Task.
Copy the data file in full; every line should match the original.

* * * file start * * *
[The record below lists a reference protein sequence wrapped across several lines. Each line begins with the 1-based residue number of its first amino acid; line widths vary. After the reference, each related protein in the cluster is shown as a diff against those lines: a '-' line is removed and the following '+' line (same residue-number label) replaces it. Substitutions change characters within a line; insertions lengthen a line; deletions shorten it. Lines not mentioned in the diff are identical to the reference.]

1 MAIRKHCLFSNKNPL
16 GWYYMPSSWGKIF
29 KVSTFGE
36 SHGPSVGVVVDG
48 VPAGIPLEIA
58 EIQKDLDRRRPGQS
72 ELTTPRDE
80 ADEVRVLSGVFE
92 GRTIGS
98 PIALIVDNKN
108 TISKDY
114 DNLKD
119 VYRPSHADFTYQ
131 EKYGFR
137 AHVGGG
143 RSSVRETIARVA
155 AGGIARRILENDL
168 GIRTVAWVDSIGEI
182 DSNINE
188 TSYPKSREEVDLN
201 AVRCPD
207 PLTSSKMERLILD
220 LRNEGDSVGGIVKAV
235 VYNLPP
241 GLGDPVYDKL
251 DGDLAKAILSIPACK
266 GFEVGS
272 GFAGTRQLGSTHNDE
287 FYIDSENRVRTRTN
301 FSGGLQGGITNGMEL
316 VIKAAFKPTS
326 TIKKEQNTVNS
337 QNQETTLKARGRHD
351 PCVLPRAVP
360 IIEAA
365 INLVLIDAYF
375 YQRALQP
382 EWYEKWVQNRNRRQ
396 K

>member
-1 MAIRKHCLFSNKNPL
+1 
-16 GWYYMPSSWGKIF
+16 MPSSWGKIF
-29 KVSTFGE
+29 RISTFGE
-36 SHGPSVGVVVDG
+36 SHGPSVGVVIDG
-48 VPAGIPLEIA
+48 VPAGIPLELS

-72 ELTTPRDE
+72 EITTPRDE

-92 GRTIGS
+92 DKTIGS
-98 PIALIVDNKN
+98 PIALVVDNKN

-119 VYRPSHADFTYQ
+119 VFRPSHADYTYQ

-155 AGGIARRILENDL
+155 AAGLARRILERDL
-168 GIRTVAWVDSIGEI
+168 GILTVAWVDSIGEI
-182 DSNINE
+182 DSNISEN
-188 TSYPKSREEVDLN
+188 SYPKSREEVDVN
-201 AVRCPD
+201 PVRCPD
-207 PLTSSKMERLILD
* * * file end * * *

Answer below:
[The record below lists a reference protein sequence wrapped across several lines. Each line begins with the 1-based residue number of its first amino acid; line widths vary. After the reference, each related protein in the cluster is shown as a diff against those lines: a '-' line is removed and the following '+' line (same residue-number label) replaces it. Substitutions change characters within a line; insertions lengthen a line; deletions shorten it. Lines not mentioned in the diff are identical to the reference.]

1 MAIRKHCLFSNKNPL
16 GWYYMPSSWGKIF
29 KVSTFGE
36 SHGPSVGVVVDG
48 VPAGIPLEIA
58 EIQKDLDRRRPGQS
72 ELTTPRDE
80 ADEVRVLSGVFE
92 GRTIGS
98 PIALIVDNKN
108 TISKDY
114 DNLKD
119 VYRPSHADFTYQ
131 EKYGFR
137 AHVGGG
143 RSSVRETIARVA
155 AGGIARRILENDL
168 GIRTVAWVDSIGEI
182 DSNINE
188 TSYPKSREEVDLN
201 AVRCPD
207 PLTSSKMERLILD
220 LRNEGDSVGGIVKAV
235 VYNLPP
241 GLGDPVYDKL
251 DGDLAKAILSIPACK
266 GFEVGS
272 GFAGTRQLGSTHNDE
287 FYIDSENRVRTRTN
301 FSGGLQGGITNGMEL
316 VIKAAFKPTS
326 TIKKEQNTVNS
337 QNQETTLKARGRHD
351 PCVLPRAVP
360 IIEAA
365 INLVLIDAYF
375 YQRALQP
382 EWYEKWVQNRNRRQ
396 K

>member
-1 MAIRKHCLFSNKNPL
+1 
-16 GWYYMPSSWGKIF
+16 MPSSWGKIF
-29 KVSTFGE
+29 RISTFGE
-36 SHGPSVGVVVDG
+36 SHGPSVGVVIDG
-48 VPAGIPLEIA
+48 VPAGIPLELS

-72 ELTTPRDE
+72 EITTPRDE

-92 GRTIGS
+92 DKTIGS
-98 PIALIVDNKN
+98 PIALVVDNKN

-119 VYRPSHADFTYQ
+119 VFRPSHADYTYQ

-155 AGGIARRILENDL
+155 AAGLARRILERDL
-168 GIRTVAWVDSIGEI
+168 GILTVAWVDSIGEI
-182 DSNINE
+182 DSNISEN
-188 TSYPKSREEVDLN
+188 SYPKSREEVDVN
-201 AVRCPD
+201 PVRCPD
-207 PLTSSKMERLILD